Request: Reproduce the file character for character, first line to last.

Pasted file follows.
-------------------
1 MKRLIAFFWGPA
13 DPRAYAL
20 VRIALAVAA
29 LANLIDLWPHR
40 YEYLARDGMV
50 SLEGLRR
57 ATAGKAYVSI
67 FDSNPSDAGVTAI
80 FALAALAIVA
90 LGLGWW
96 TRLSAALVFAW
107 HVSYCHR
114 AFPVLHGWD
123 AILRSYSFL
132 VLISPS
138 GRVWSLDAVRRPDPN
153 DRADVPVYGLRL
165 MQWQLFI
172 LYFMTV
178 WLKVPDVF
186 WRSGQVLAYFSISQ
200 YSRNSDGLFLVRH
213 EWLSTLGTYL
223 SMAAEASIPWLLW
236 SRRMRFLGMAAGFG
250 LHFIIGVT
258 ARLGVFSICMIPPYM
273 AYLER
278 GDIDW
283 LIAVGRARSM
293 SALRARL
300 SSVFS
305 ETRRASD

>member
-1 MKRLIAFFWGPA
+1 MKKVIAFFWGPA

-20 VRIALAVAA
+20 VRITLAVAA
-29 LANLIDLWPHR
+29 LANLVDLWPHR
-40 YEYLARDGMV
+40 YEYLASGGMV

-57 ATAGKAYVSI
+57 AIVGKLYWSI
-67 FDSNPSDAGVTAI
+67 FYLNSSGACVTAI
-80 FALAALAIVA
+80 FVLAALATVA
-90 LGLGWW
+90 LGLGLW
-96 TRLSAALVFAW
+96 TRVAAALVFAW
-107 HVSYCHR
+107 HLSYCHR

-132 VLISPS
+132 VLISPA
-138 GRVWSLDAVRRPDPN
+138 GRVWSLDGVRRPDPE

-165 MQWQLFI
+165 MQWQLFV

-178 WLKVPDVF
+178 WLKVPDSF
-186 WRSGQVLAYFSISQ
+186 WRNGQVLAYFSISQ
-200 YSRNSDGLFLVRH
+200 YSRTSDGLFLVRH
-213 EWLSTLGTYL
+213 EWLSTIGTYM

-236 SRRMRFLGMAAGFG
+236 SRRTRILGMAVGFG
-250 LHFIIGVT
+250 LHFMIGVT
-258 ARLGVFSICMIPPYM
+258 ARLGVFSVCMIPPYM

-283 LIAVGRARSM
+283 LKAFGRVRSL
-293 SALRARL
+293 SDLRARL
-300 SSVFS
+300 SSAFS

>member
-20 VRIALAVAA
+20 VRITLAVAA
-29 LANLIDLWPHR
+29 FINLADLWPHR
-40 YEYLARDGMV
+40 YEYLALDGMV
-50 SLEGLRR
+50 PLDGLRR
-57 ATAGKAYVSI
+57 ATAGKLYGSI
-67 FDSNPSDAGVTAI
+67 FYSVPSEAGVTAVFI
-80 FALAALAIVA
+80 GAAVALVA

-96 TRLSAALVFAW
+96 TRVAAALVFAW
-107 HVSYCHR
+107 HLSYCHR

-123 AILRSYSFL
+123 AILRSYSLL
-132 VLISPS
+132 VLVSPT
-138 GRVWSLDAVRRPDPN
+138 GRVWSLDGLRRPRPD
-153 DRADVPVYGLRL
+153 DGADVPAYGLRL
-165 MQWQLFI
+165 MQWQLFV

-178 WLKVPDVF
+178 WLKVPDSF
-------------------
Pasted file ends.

1 MKRLIAFFWGPA
13 DPRAYAL
20 VRIALAVAA
29 LANLIDLWPHR
40 YEYLARDGMV
50 SLEGLRR
57 ATAGKAYVSI
67 FDSNPSDAGVTAI
80 FALAALAIVA
90 LGLGWW
96 TRLSAALVFAW
107 HVSYCHR
114 AFPVLHGWD
123 AILRSYSFL
132 VLISPS
138 GRVWSLDAVRRPDPN
153 DRADVPVYGLRL
165 MQWQLFI
172 LYFMTV
178 WLKVPDVF
186 WRSGQVLAYFSISQ
200 YSRNSDGLFLVRH
213 EWLSTLGTYL
223 SMAAEASIPWLLW
236 SRRMRFLGMAAGFG
250 LHFIIGVT
258 ARLGVFSICMIPPYM
273 AYLER
278 GDIDW
283 LIAVGRARSM
293 SALRARL
300 SSVFS
305 ETRRASD

>member
-1 MKRLIAFFWGPA
+1 MKKVIAFFWGPA

-20 VRIALAVAA
+20 VRITLAVAA
-29 LANLIDLWPHR
+29 LANLVDLWPHR
-40 YEYLARDGMV
+40 YEYLASGGMV

-57 ATAGKAYVSI
+57 AIVGKLYWSI
-67 FDSNPSDAGVTAI
+67 FYLNSSGACVTAI
-80 FALAALAIVA
+80 FVLAALATVA
-90 LGLGWW
+90 LGLGLW
-96 TRLSAALVFAW
+96 TRVAAALVFAW
-107 HVSYCHR
+107 HLSYCHR

-132 VLISPS
+132 VLISPA
-138 GRVWSLDAVRRPDPN
+138 GRVWSLDGVRRPDPE

-165 MQWQLFI
+165 MQWQLFV

-178 WLKVPDVF
+178 WLKVPDSF
-186 WRSGQVLAYFSISQ
+186 WRNGQVLAYFSISQ
-200 YSRNSDGLFLVRH
+200 YSRTSDGLFLVRH
-213 EWLSTLGTYL
+213 EWLSTIGTYM

-236 SRRMRFLGMAAGFG
+236 SRRTRILGMAVGFG
-250 LHFIIGVT
+250 LHFMIGVT
-258 ARLGVFSICMIPPYM
+258 ARLGVFSVCMIPPYM

-283 LIAVGRARSM
+283 LKAFGRVRSL
-293 SALRARL
+293 SDLRARL
-300 SSVFS
+300 SSAFS

>member
-20 VRIALAVAA
+20 VRITLAVAA
-29 LANLIDLWPHR
+29 FINLADLWPHR
-40 YEYLARDGMV
+40 YEYLALDGMV
-50 SLEGLRR
+50 PLDGLRR
-57 ATAGKAYVSI
+57 ATAGKLYGSI
-67 FDSNPSDAGVTAI
+67 FYSVPSEAGVTAVFI
-80 FALAALAIVA
+80 GAAVALVA

-96 TRLSAALVFAW
+96 TRVAAALVFAW
-107 HVSYCHR
+107 HLSYCHR

-123 AILRSYSFL
+123 AILRSYSLL
-132 VLISPS
+132 VLVSPT
-138 GRVWSLDAVRRPDPN
+138 GRVWSLDGLRRPRPD
-153 DRADVPVYGLRL
+153 DGADVPAYGLRL
-165 MQWQLFI
+165 MQWQLFV

-178 WLKVPDVF
+178 WLKVPDSF